Tag Archives: community policing

Using George Zimmerman as an object lesson in the anthropology of policing

I have a new op-ed on the blog Savage Minds regarding the Trayvon Martin / George Zimmerman fiasco.  here’s a snippet:

Continue reading Using George Zimmerman as an object lesson in the anthropology of policing

“Community Policing” in the Oxford English Dictionary

Just happened to be looking this up today in the OED:

community policing n. policing at a local or community level; spec. a system of policing by officers who have personal knowledge of and involvement in the community they police.

1934   New Castle (Pa.) News 20 Feb. 16/3   Major Adams asserted that the modern principles of community policing are based on antiquated methods.
1973   Times 24 Sept. 2/6   Community policing, at present one of the most controversial talking points in Andersontown.
2000   P. Beatty Tuff i. 4   The mayor think rhyming sound bites, community policing, and the death penalty going to stop fools from getting paid.
Not sure exactly who major Adams is or what he’s about, but it is interesting to think that the newness of “community policing” was in question even way back in 1934.  Of course, I’m also not sure what Adams meant by “community policing” had anything to do with what we mean today, or even by the second (1974) entry.

New Community-Police Re-figurations in Oakland

Jonathan Simon, over at Governing Through Crime has some interesting reflections on a recent article in the San Francisco Chronicle:

From the article it appears that the major tactics are more beat cops walking commercial streets and the creation of a new police linked (but not managed) “outreach” initiative aimed at stalling conlicts in Oakland neighborhoods before it turns lethal.

No doubt the beat cops are reassuring, especially to business people like the furniture store owner interviewed by Chip Johnson:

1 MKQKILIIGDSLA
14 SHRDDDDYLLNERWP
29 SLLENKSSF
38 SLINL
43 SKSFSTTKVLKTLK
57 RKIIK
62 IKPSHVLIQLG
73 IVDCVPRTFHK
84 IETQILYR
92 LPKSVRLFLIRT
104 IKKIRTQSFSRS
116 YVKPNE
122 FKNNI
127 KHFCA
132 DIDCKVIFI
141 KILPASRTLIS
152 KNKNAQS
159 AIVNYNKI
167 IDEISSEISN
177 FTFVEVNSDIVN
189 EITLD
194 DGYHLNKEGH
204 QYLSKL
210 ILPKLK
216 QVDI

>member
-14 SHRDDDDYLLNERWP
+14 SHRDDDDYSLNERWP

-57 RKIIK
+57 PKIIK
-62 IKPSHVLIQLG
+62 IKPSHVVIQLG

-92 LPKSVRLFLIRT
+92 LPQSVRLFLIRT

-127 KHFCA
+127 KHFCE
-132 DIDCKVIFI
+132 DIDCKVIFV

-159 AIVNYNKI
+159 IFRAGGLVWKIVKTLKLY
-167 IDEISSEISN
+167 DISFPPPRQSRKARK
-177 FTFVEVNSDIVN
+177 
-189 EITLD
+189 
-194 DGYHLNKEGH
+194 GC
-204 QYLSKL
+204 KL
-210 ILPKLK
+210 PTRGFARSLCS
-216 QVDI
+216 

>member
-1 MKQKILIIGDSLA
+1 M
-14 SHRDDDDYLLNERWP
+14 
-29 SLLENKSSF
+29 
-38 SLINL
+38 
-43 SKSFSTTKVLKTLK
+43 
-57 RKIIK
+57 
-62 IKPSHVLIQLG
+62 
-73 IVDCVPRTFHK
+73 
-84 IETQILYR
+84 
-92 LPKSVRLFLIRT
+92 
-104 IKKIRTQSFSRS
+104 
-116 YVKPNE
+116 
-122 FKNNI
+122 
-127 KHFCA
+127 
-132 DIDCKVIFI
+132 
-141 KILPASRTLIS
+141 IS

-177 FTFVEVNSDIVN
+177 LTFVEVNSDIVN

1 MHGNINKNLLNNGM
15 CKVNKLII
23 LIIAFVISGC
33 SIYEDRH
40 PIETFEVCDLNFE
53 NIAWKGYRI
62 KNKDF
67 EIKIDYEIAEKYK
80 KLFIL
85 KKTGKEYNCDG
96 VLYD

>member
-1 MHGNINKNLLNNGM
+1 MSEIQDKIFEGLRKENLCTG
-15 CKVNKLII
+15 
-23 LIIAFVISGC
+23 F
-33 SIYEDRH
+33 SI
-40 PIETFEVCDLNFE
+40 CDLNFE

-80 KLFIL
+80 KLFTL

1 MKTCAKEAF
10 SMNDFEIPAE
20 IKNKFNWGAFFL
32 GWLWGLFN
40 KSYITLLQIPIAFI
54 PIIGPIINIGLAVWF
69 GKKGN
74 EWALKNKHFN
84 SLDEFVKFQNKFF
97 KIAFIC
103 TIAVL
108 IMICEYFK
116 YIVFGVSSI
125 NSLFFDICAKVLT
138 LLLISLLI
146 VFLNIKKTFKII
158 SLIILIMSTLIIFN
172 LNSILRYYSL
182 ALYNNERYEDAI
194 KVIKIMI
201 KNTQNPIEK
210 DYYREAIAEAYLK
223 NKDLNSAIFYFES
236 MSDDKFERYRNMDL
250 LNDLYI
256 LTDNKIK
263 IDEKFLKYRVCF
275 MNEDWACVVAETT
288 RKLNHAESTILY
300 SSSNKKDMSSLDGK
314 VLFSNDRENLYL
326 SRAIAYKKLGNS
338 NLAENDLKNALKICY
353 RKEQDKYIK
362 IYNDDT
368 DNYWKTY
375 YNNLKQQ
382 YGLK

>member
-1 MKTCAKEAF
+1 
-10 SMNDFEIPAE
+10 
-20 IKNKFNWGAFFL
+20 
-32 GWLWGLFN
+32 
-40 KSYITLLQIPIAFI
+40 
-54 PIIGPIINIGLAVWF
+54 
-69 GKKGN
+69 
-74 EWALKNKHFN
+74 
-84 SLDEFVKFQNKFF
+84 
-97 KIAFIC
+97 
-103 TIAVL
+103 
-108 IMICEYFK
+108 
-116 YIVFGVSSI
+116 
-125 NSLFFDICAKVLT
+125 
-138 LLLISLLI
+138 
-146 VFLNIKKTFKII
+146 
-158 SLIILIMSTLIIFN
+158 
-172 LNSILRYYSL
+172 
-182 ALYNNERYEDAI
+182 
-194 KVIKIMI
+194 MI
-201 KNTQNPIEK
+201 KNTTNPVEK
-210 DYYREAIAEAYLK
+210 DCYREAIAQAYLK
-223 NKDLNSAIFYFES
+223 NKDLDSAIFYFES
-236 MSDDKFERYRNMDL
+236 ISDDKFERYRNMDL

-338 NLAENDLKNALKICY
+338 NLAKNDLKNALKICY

“We had homeless people sleeping in our doorways, people wandering up and down the block, but when he came, that all vanished,” said Ford, 68. “I would say about four out of six days a week, he will stick his head inside the door and say hi. It’s been a great relief.”

Whether a strategy of chasing homeless people away is constitutional or sustainable in the Bay Area (especially when many of our neighbors may soon be joining their ranks) we will leave for another post, let alone whether it has any effect on violent crime.

More intriguing is the outreach initiative which Johnson credits to Mayor Ron Dellums:

Toribio said outreach workers paid for through the city’s Measure Y program have established a “strong working relationship” with some street toughs. The workers regularly target areas with patterns of violence.

“We send them in when we’ve determined there may be trouble brewing, and they work to try and let calmer heads prevail,” Toribio said.

“Most of these guys (outreach workers) grew up in some of these neighborhoods. They recognize guys from the street,” he said. “Some of them have been to prison and battled their demons, and they have a lot of credibility on the street.”

Leave aside the interesting constitutional questions of an apparatus that “work with police”, but “they aren’t agents of the police and don’t share information.” The approach sounds promising to me.

Ironically it underscores some of the problems that shadow the promise of the police. Why do the police lack so much credibility in neighborhoods suffering from violence that they need a parallel apparatus to provide them information as needed to stop or solve violent crimes? When we put more police offices on the streets how might their conduct actually exacerbate violent crime?

via Governing through Crime: The Promise of Police.

It seems, once again, that contemporary re-figurations of police practice revolve around the constellation of concepts that are central to Weber’s definition of the state.  We have new types of human communities operating on different sorts of terrain under the aegis of unique claims to legitimacy.  This is the ensemble of pragmatic political experimentation that I’ve been calling a “post-social police.